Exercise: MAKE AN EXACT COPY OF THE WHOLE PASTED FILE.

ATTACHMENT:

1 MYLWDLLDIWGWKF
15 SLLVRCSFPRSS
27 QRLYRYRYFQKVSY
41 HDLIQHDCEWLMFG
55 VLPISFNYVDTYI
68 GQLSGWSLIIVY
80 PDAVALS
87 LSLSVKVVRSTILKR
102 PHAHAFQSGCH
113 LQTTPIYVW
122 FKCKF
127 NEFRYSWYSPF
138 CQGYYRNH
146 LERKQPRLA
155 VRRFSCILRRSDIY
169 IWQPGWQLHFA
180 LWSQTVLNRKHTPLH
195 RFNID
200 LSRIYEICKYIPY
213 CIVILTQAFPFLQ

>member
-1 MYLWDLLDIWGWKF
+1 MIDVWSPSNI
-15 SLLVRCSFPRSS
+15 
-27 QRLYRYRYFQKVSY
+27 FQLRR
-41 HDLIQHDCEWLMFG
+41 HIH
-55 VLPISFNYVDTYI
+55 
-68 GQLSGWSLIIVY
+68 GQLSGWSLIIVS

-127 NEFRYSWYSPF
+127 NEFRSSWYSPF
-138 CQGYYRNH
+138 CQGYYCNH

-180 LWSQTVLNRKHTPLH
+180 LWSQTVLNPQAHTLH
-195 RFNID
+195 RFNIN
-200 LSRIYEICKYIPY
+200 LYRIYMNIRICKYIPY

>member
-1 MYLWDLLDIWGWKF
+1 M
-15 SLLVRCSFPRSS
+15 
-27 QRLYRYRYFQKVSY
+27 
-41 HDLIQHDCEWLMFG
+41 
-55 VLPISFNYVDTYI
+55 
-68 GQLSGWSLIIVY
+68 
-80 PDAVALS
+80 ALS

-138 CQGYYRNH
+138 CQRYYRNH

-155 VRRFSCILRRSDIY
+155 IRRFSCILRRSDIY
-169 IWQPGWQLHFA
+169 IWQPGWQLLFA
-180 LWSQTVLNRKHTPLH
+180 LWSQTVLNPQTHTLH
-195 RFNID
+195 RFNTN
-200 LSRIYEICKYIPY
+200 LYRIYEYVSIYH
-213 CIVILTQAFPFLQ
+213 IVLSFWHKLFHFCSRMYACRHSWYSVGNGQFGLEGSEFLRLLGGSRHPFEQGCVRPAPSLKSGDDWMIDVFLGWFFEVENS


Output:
1 MYLWDLLDIWGWKF
15 SLLVRCSFPRSS
27 QRLYRYRYFQKVSY
41 HDLIQHDCEWLMFG
55 VLPISFNYVDTYI
68 GQLSGWSLIIVY
80 PDAVALS
87 LSLSVKVVRSTILKR
102 PHAHAFQSGCH
113 LQTTPIYVW
122 FKCKF
127 NEFRYSWYSPF
138 CQGYYRNH
146 LERKQPRLA
155 VRRFSCILRRSDIY
169 IWQPGWQLHFA
180 LWSQTVLNRKHTPLH
195 RFNID
200 LSRIYEICKYIPY
213 CIVILTQAFPFLQ

>member
-1 MYLWDLLDIWGWKF
+1 MIDVWSPSNI
-15 SLLVRCSFPRSS
+15 
-27 QRLYRYRYFQKVSY
+27 FQLRR
-41 HDLIQHDCEWLMFG
+41 HIH
-55 VLPISFNYVDTYI
+55 
-68 GQLSGWSLIIVY
+68 GQLSGWSLIIVS

-127 NEFRYSWYSPF
+127 NEFRSSWYSPF
-138 CQGYYRNH
+138 CQGYYCNH

-180 LWSQTVLNRKHTPLH
+180 LWSQTVLNPQAHTLH
-195 RFNID
+195 RFNIN
-200 LSRIYEICKYIPY
+200 LYRIYMNIRICKYIPY

>member
-1 MYLWDLLDIWGWKF
+1 M
-15 SLLVRCSFPRSS
+15 
-27 QRLYRYRYFQKVSY
+27 
-41 HDLIQHDCEWLMFG
+41 
-55 VLPISFNYVDTYI
+55 
-68 GQLSGWSLIIVY
+68 
-80 PDAVALS
+80 ALS

-138 CQGYYRNH
+138 CQRYYRNH

-155 VRRFSCILRRSDIY
+155 IRRFSCILRRSDIY
-169 IWQPGWQLHFA
+169 IWQPGWQLLFA
-180 LWSQTVLNRKHTPLH
+180 LWSQTVLNPQTHTLH
-195 RFNID
+195 RFNTN
-200 LSRIYEICKYIPY
+200 LYRIYEYVSIYH
-213 CIVILTQAFPFLQ
+213 IVLSFWHKLFHFCSRMYACRHSWYSVGNGQFGLEGSEFLRLLGGSRHPFEQGCVRPAPSLKSGDDWMIDVFLGWFFEVENS